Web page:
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companies struggle to quantify productivity when jobs or work are delivered in a different setting. It is imperative to firstly, look at how work and jobs are changing and what is expected – obviously, we recognize this will be a mammoth task as organizations undergo transformation.

Setting a compelling vision and charting a clear path post-COVID-19 will be important in rallying the “virtual” troops; employees need to know they are in “good hands” and trust the leadership to take them through this trying period ties over finances are high, people managers need to enable and balance getting work done under significant constraints and being sensitive to their staff ’s circumstances and needs. At the same time, non-performance which might have been tolerated in the past must be addressed promptly and tough conversations need to be delivered, not dodged. In a recent study by Korn Ferry, organizations are also saying that they will need to do better at prioritizing initiatives and efforts going forward. At the crux of it, it is about picking and focusing on a few key things that will maximize the greatest outcomes. FEBRUARY 2021 |

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What are the top challenges of maintaining productivity and measuring performance rationally in an uncertain world with the majority of workers working virtually? In “normal times”, driving transformation is already a challenge, and the circumstances we are in today will make this goal even more difficult to accomplish. Setting a compelling vision and charting a clear path post-COVID-19 will be important in rallying the “virtual” troops – employees need to know they are in “good hands” and trust the leadership to take them through this trying period. As lockdown measures disrupt daily routines and anxie-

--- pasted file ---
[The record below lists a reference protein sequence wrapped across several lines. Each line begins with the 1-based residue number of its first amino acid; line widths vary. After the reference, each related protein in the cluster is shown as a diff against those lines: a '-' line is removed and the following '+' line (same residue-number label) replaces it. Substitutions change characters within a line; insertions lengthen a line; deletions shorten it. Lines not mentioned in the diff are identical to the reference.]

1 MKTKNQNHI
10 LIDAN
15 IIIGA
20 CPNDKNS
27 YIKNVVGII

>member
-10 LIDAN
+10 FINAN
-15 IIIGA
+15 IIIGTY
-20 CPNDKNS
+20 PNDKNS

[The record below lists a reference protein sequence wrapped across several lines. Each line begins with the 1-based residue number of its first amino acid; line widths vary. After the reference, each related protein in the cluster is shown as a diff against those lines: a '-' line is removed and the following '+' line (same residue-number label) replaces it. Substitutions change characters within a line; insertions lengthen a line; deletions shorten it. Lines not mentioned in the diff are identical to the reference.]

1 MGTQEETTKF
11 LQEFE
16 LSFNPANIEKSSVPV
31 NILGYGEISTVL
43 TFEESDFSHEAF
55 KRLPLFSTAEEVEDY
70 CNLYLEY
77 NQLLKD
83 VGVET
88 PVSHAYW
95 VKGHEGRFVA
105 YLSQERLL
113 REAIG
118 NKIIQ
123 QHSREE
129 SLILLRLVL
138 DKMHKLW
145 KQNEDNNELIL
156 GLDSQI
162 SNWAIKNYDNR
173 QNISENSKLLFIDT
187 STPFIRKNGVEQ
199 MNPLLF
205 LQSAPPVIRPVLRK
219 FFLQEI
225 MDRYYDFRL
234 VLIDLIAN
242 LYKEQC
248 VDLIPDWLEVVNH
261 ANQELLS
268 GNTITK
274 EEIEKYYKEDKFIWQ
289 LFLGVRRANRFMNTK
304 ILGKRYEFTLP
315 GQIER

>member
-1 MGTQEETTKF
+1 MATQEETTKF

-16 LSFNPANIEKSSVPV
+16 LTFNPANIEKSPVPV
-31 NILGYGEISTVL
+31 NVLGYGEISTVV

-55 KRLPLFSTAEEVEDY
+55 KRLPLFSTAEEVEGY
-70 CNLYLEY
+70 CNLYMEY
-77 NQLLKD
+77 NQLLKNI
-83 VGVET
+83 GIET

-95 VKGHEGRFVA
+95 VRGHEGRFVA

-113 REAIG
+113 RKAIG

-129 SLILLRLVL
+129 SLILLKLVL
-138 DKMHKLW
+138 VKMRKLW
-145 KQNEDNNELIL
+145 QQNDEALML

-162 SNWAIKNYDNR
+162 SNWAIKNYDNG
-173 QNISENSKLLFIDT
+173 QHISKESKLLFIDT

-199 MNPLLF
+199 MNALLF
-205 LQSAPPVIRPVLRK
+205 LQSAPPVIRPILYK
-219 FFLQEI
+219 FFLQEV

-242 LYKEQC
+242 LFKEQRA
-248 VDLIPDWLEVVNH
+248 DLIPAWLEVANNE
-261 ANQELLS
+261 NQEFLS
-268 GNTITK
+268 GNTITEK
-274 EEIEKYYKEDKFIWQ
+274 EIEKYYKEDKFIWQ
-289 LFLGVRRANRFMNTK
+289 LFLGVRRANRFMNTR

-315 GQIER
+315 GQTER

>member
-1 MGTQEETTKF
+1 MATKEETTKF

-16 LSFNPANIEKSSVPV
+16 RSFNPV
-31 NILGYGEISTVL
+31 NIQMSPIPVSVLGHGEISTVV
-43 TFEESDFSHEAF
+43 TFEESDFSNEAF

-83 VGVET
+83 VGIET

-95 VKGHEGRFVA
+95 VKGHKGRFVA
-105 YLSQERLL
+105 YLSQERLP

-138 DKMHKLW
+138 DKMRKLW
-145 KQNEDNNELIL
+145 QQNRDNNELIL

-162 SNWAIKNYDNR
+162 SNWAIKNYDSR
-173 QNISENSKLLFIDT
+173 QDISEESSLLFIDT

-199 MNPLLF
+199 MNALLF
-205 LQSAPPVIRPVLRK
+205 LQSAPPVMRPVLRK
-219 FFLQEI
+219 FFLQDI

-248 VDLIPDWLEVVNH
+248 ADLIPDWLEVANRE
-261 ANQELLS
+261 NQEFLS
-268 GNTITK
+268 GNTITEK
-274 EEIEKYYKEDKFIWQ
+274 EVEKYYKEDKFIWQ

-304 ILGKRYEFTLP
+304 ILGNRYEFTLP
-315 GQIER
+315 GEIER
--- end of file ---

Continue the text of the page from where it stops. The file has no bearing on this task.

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How can companies commit to a continuous feedback culture and have clarity between assessment and development? We have not heard of any company that does not want to have a continuous feedback culture or does not recognize the benefits of it. The gap is in the execution. When everything is going well, it is very easy to sweep everything under the carpet – not holding managers accountable for people development, adding more headcount to address any inefficiencies, or re-assigning the non-performer to another part of the business. As resources get more limited and everyone is stretched, teams will be less forgiving of individuals who can’t or don’t carry their loads. People managers have a key part to play in facilitating this feedback process and critically, setting a healthy tone for feedback and continuous development comes hand in glove.

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Seven critical components of new performance management

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What many organizations think is performance management, is actually just a more elaborate form of goal setting. What then should an effective performance management system look like?

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By Clinton Wingrove

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he last year has brought huge challenges to the world, governments, organizations, and individuals. Whilst some have reacted well, others have not. Many organizations are still applying outdated performance management processes, despite mounting evidence that they damage the health of an organization and consume valuable resources that could be used for the greater good. Indeed, some of the fastest-growing technology sales are for products that track, record, and measure the on-screen activity of remote-working employees; that support outdated goal setting and episodic reviews; and for training that focuses on handling difficult conver| FEBRUARY 2021